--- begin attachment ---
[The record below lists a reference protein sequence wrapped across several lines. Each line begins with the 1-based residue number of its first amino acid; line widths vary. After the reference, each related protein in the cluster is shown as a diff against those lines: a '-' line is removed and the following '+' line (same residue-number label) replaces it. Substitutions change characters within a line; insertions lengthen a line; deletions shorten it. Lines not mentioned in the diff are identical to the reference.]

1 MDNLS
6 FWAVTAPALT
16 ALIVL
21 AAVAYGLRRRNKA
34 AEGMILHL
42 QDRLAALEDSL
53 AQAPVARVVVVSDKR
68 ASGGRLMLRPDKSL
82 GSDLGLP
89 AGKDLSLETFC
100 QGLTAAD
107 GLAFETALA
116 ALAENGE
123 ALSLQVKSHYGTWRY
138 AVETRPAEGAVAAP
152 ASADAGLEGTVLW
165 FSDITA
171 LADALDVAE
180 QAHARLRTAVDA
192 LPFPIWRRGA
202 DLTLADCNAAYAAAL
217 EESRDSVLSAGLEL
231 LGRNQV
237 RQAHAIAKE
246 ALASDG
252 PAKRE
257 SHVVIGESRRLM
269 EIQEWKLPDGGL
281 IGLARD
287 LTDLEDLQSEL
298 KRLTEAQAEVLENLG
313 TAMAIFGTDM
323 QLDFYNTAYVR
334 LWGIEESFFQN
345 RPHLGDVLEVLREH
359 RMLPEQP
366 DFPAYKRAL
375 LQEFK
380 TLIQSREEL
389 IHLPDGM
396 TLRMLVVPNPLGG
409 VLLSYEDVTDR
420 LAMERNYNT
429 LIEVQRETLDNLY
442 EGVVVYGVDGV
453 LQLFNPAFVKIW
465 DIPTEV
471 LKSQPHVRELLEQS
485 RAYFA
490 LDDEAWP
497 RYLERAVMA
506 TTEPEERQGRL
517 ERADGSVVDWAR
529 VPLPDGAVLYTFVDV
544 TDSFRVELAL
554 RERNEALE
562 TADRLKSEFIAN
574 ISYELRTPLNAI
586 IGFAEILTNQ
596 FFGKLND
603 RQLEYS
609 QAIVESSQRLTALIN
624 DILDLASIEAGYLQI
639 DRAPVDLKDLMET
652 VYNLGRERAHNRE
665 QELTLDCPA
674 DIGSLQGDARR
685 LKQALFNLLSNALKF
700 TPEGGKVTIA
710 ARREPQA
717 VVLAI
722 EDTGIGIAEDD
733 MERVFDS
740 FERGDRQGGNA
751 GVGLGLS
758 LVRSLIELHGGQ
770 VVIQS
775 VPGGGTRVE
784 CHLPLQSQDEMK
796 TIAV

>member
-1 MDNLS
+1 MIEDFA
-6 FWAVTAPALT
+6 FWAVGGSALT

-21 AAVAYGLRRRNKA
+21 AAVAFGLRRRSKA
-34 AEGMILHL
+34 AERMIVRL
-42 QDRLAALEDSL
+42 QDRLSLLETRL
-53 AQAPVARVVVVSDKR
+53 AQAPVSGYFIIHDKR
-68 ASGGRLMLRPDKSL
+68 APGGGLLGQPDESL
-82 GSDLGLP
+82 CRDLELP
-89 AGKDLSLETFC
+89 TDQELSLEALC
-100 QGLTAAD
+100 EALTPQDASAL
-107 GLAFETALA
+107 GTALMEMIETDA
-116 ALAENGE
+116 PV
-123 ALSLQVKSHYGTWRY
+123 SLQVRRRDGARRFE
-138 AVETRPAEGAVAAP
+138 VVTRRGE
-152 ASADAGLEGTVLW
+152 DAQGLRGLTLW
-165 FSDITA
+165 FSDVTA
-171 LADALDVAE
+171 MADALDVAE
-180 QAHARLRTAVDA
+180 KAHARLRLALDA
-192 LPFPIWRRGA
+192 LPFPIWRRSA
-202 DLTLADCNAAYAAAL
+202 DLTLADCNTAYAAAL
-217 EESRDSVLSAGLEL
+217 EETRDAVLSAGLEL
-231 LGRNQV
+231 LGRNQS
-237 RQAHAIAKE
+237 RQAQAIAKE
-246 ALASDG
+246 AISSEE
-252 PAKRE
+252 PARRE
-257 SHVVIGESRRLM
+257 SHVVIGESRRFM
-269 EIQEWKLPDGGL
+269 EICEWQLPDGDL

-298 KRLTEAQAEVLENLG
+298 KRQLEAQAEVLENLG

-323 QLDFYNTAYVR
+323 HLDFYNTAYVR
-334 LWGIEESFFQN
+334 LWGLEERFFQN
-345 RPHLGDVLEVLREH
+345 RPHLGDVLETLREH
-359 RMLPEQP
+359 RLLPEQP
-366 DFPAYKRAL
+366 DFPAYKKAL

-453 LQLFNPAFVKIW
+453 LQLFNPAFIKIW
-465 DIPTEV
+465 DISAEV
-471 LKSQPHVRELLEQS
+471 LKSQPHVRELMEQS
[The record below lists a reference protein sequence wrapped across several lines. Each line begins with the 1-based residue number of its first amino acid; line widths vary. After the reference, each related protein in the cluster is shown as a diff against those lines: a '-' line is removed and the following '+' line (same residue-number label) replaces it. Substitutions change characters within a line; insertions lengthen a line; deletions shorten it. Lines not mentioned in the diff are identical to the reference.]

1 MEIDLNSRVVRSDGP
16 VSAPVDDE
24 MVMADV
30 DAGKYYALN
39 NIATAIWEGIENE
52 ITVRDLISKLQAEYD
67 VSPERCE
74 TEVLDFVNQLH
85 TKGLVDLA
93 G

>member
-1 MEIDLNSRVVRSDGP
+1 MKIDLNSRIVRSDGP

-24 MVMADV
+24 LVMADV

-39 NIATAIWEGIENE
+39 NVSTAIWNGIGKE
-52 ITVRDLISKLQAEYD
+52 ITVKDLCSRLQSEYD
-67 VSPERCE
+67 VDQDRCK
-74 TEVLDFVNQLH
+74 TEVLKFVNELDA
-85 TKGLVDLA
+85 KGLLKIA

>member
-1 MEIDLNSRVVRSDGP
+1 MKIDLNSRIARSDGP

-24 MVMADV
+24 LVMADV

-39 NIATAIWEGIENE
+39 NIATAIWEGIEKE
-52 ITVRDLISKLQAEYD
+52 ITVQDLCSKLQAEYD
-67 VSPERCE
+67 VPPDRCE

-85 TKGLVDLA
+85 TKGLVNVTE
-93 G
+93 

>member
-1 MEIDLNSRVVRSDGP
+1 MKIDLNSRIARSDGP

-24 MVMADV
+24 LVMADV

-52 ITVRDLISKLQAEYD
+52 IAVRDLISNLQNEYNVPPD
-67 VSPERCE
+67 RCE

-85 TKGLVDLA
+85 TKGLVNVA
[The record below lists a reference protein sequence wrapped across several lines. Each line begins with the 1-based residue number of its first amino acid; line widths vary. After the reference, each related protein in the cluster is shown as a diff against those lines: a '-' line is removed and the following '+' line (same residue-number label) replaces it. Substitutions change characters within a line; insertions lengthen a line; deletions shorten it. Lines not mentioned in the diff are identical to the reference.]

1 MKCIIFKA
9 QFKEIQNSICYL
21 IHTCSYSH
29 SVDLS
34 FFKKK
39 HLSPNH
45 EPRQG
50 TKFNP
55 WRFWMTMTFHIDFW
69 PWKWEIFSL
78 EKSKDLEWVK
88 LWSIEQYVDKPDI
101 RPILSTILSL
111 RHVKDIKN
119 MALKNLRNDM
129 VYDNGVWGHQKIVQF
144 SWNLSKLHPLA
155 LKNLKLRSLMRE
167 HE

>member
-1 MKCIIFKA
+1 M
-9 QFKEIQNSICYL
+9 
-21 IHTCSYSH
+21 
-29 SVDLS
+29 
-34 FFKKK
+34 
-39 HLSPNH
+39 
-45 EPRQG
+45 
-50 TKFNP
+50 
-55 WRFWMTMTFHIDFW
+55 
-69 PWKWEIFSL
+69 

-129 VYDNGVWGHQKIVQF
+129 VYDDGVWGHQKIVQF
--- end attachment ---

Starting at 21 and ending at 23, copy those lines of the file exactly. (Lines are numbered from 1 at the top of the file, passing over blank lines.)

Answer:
192 LPFPIWRRGA
202 DLTLADCNAAYAAAL
217 EESRDSVLSAGLEL